There’s a Psychological Reason Celebrity Deaths Hit Us So Hard
Whether it's the TV heartthrob we pined over in our youth, the musician who soundtracked our seminal milestones, or the actor so prolific, they became a repeat star in our meme arsenal (we're looking at you, Betty White), stars can play outsize roles in our lives—which can connect to the magnitude of our reactions to celebrity deaths. To wit, our relationships with celebrities don't necessarily follow typically understood measures of time and space, making these figures seem subconsciously immortal to us, in a sense. “They’re never supposed to die, and they’re always 25 in our heads,” says Seattle-based therapist and grief counselor Jill Gross, PsyD. “When they die, a little part of us dies, too—our innocence dies with them.”
Still, she says, “anytime we feel grief, it is valid.” So whether Bob Saget or Sidney Poitier's recent passing affected you, or you can recall the way you felt when you heard about the death of, say, Kobe Bryant, Heath Ledger, or Aaliyah, Luke Perry or Prince, or Anthony Bourdain, understand that your emotions are (or were) absolutely valid. After all, people can impact you even if they don't know you. "Feelings are important, and they’re not to be ignored," says clinical psychologist Natalia Skritskaya, PhD of the Center for Complicated Grief at Columbia University’s School of Social Work: "Feelings are signals—if you feel sad about a loss, it’s a signal it had some meaning to you.”
Dr. Gross herself felt the loss of David Bowie when he passed away in 2016. “I grew up with him. He was a big part of my teen and young-adult identity and my love of music,” she says. “There’s a comfort knowing certain people are in the world, and when they’re suddenly not, we have to rearrange the pieces of our life that don’t include them anymore.”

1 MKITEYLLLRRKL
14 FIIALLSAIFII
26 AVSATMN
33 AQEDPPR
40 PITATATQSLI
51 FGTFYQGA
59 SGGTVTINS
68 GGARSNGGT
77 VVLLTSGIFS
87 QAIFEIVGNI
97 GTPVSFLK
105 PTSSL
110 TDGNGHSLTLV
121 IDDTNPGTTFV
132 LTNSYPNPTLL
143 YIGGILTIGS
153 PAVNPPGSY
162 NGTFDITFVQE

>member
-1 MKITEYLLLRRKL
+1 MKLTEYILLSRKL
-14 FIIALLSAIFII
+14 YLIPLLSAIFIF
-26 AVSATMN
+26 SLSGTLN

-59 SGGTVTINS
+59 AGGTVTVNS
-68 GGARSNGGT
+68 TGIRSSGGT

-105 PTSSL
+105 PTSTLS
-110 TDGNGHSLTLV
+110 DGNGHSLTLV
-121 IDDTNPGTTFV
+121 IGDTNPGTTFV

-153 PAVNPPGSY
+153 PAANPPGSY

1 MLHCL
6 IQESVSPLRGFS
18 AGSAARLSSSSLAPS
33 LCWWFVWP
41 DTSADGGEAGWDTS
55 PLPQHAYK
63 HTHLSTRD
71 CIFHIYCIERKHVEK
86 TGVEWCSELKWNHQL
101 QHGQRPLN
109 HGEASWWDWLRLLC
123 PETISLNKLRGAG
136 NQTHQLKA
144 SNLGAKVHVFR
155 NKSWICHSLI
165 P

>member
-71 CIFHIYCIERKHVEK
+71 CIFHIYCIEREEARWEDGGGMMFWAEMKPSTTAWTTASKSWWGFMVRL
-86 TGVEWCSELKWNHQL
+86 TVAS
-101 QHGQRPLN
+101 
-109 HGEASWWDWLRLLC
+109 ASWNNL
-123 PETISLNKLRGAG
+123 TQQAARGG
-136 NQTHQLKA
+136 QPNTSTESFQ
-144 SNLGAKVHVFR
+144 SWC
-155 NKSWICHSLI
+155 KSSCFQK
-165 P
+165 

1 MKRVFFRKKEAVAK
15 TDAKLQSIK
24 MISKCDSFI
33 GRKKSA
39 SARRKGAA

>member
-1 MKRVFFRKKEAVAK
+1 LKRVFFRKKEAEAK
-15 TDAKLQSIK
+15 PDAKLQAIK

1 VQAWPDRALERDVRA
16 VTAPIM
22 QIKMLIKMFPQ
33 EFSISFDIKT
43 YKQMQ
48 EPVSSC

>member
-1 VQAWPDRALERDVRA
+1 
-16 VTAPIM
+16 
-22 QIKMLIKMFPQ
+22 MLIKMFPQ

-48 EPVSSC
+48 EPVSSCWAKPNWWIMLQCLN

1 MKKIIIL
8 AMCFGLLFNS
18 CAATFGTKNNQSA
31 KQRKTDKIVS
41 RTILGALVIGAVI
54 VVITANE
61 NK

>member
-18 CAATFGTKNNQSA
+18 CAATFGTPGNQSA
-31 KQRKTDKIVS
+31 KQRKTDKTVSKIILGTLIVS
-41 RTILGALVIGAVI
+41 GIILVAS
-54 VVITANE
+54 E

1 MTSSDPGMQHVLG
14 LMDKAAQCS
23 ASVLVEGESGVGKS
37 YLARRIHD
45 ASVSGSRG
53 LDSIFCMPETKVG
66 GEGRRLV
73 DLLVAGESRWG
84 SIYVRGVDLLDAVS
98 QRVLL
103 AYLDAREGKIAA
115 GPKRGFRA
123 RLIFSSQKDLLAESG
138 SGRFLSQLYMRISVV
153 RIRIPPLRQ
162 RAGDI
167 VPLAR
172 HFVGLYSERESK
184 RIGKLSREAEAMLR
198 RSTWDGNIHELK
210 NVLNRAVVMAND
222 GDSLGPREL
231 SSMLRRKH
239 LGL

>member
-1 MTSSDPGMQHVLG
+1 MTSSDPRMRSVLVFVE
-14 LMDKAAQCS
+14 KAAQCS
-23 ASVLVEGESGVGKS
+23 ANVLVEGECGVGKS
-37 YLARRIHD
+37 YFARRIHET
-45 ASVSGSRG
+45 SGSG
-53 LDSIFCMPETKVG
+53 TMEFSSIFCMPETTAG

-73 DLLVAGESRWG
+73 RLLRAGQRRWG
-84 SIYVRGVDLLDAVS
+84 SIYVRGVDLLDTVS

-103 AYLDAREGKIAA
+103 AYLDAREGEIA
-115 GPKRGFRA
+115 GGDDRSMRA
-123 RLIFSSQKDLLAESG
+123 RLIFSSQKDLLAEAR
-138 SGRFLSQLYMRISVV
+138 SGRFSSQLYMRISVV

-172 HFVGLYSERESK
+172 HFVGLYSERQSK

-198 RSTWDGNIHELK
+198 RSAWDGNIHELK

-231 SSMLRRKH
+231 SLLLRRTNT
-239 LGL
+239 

Our relationships with celebrities don't necessarily follow typically understood measures of time and space, making them seem subconsciously immortal to us, in a sense; they don't age with us.
As a result, mourning the loss of someone you don't know (but feel connected to) can look a lot like mourning any other loss. “The same principles apply,” says Dr. Skritskaya, adding that accepting your own reactions may be the key difference when the grief doesn't feel quite as sensical. “It’s always better to deal with it rather than push it away,” she says.
That often means talking through your feelings—which works even better if you can do so with others navigating similar grief over celebrity deaths. Whether you attend memorials or join online forums, Dr. Gross recommends finding an outlet to connect with others about the person you admired and why they meant so much to you. Furthermore, donating to a charity that the celebrity was passionate about can be a helpful coping and healing mechanism.
But the most powerful thing you can do in the wake of a loss? “Feel your own aliveness,” says Dr. Gross. Maybe that means going on a walk or giving back to your community or taking the solo trip of your dreams—anything to reconnect with your spirit and return to the most vibrant and powerful iteration of your own being.
However, pay close attention to your feelings in case you continue to struggle. “Loss is a stressor and can trigger a number of health and mental-health problems,” Dr. Skritskaya says. If you’re grieving a loss and are showing signs or symptoms of depression, it’s important to seek the help of a mental-health professional.
With reporting by Aly Semigran.
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